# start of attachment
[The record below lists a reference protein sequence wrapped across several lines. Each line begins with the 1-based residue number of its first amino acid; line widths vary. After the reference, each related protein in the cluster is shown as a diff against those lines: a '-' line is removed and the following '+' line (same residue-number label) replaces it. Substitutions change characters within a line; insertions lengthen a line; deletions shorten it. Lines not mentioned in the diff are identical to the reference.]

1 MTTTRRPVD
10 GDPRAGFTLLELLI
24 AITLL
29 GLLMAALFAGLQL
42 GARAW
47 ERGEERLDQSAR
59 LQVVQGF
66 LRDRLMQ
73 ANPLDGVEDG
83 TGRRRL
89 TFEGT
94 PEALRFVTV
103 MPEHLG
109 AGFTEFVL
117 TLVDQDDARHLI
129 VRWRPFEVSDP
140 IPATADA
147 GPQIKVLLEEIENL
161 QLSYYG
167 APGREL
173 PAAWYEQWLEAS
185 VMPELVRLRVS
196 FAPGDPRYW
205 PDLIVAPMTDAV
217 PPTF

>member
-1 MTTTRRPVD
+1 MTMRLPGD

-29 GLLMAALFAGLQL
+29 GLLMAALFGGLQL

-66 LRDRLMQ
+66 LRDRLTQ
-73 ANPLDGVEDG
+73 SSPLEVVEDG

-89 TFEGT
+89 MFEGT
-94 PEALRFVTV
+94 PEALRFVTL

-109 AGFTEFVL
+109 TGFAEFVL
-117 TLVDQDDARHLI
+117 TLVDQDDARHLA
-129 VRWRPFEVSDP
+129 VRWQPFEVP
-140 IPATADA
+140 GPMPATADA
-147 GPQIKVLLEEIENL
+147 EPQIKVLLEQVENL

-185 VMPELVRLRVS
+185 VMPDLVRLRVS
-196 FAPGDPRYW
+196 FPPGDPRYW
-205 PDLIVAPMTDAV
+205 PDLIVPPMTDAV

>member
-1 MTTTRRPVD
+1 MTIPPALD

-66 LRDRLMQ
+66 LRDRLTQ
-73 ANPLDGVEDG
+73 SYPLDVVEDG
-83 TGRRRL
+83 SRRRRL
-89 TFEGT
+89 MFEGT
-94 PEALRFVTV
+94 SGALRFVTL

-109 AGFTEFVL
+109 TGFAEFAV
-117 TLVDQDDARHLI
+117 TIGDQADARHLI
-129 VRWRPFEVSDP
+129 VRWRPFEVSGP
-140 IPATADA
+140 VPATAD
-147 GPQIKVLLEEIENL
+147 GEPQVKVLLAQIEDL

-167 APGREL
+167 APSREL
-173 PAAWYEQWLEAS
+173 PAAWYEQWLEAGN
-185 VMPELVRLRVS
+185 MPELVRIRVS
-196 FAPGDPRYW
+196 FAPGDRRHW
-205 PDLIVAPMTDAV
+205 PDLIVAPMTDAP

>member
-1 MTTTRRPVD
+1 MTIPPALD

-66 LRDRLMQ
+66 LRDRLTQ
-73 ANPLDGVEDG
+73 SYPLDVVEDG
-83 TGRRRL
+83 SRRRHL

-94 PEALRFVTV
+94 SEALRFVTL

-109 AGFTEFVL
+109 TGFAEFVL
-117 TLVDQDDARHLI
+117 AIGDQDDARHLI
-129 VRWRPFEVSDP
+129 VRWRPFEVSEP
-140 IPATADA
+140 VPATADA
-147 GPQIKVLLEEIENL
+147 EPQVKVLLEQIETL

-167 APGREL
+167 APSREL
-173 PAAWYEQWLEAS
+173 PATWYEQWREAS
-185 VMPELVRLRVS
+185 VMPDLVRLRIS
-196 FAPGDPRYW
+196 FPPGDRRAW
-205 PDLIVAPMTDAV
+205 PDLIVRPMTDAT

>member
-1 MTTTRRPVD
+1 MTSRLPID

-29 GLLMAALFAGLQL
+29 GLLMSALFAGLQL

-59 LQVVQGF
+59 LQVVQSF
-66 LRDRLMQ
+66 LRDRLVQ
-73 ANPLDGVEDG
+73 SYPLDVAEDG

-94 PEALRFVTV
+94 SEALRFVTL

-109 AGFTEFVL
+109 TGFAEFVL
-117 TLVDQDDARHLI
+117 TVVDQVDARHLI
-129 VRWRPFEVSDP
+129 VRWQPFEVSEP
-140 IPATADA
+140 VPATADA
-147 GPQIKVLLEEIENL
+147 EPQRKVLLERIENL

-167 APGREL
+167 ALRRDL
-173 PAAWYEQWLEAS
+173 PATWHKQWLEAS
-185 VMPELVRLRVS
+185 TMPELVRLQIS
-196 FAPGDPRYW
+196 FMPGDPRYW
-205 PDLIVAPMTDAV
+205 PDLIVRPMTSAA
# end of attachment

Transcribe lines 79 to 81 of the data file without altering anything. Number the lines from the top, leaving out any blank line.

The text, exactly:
-167 APGREL
+167 APSREL
-173 PAAWYEQWLEAS